[PATCH 00/13] mm: jit/text allocator

Mike Rapoport rppt at kernel.org
Tue Jun 6 20:16:08 AEST 2023

On Mon, Jun 05, 2023 at 11:09:34AM +0100, Mark Rutland wrote:
> On Mon, Jun 05, 2023 at 12:20:40PM +0300, Mike Rapoport wrote:
> > On Fri, Jun 02, 2023 at 10:35:09AM +0100, Mark Rutland wrote:
> >
> > It sill can be achieved with a single jit_alloc_arch_params(), just by
> > adding enum jit_type parameter to jit_text_alloc().
> That feels backwards to me; it centralizes a bunch of information about
> distinct users to be able to shove that into a static array, when the callsites
> can pass that information. 

The goal was not to shove everything into an array, but centralize
architecture requirements for code allocations. The callsites don't have
that information per se, they get it from the arch code, so having this
information in a single place per arch is better than spreading

I'd agree though that having types for jit_text_alloc is ugly and this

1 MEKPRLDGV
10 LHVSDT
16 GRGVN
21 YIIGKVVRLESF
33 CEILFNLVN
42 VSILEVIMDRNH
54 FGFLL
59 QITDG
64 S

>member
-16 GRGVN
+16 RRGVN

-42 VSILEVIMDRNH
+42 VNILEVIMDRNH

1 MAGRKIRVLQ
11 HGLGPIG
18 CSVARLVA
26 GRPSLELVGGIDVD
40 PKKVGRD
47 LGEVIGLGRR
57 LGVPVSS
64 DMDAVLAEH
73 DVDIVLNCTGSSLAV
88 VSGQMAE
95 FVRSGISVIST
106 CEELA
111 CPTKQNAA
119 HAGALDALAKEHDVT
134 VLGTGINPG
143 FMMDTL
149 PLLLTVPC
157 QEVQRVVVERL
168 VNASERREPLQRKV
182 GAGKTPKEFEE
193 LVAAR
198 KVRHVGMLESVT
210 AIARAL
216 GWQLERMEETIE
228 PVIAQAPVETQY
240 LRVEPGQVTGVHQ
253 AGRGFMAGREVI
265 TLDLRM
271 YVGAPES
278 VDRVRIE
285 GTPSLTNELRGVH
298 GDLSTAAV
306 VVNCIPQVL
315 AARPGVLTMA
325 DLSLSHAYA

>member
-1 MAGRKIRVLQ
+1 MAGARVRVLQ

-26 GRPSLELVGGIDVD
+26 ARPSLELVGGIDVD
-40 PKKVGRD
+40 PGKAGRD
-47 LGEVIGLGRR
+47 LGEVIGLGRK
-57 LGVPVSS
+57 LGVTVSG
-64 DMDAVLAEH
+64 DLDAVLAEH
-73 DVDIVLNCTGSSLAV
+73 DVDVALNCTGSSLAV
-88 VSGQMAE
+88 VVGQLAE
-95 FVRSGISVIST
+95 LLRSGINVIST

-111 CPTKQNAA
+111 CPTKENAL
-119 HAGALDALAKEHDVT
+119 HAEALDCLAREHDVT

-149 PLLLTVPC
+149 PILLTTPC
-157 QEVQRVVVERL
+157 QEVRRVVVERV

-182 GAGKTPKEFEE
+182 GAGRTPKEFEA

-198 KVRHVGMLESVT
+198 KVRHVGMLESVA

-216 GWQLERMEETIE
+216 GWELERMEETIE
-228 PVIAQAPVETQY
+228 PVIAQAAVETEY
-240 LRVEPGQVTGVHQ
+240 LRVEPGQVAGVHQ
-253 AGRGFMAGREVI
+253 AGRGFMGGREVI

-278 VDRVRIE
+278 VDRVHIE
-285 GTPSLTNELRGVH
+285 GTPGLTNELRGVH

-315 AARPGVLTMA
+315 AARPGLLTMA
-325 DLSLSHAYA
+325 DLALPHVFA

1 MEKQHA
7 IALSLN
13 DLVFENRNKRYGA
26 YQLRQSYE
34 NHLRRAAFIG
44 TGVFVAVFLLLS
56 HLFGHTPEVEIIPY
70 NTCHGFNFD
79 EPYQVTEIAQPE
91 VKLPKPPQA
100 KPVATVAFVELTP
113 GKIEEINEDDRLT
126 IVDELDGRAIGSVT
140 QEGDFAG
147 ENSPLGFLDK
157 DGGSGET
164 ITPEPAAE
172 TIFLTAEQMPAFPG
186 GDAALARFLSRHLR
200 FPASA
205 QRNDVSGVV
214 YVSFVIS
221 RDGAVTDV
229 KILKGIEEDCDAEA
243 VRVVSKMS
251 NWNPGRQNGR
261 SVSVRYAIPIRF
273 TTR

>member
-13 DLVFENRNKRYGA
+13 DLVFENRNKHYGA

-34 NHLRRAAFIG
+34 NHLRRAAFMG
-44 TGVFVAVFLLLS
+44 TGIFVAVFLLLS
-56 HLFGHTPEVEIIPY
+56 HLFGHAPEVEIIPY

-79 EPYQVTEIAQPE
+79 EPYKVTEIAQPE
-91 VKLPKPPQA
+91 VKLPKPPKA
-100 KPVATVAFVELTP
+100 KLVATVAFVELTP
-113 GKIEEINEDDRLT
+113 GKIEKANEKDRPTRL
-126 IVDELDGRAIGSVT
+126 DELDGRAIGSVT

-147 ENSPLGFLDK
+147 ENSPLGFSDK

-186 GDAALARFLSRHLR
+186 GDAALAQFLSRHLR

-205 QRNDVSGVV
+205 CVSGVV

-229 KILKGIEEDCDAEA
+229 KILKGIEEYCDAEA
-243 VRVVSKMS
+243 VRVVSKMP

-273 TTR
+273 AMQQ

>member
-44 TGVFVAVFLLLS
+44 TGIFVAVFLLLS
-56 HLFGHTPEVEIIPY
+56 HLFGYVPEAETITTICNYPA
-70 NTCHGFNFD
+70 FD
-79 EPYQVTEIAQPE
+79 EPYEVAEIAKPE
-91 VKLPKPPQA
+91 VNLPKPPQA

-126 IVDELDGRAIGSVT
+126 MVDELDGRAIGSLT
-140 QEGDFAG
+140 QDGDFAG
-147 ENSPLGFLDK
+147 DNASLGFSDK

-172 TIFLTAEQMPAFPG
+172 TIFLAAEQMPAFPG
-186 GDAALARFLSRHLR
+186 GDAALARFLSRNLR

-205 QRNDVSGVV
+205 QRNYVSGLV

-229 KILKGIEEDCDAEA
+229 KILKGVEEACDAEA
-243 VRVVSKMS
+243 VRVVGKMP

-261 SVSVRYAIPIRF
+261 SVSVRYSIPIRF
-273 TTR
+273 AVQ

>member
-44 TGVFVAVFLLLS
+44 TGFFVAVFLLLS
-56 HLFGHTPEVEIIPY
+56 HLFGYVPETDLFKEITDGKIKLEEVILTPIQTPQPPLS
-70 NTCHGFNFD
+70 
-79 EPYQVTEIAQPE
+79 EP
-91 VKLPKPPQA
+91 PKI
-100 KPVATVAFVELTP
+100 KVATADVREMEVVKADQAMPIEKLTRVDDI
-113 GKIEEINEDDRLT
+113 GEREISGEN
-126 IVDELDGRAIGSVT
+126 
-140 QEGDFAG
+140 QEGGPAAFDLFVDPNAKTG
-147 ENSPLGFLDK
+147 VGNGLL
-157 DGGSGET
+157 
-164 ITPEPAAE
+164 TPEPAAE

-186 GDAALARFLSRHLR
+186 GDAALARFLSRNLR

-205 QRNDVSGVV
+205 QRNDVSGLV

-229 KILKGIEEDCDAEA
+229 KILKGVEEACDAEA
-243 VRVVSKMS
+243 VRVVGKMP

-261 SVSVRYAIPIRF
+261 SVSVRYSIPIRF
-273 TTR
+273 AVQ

should be handled differently.
> What's *actually* common after separating out the ranges? Is it just the
> permissions?

On x86 everything, on arm64 apparently just the permissions.

I've started to summarize what are the restrictions for code placement for
modules, kprobes and bpf on different architectures, that's roughly what
I've got so far:

* x86 and s390 need everything within modules address space because of
* arm, arm64, loongarch, sparc64, riscv64, some of mips and
powerpc32 configurations require a dedicated modules address space; the
rest just use vmalloc address space
* all architectures that support kprobes except x86 and s390 don't use
relative jumps, so they don't care where kprobes insn_page will live
* not sure yet about BPF. Looks like on arm and arm64 it does not use
relative jumps, so it can be anywhere, didn't dig enough about the others.

> If we want this to be able to share allocations and so on, why can't we do this
> like a kmem_cache, and have the callsite pass a pointer to the allocator data?
> That would make it easy for callsites to share an allocator or use a distinct
> one.

This maybe something worth exploring.
> Thanks,
> Mark.

Sincerely yours,

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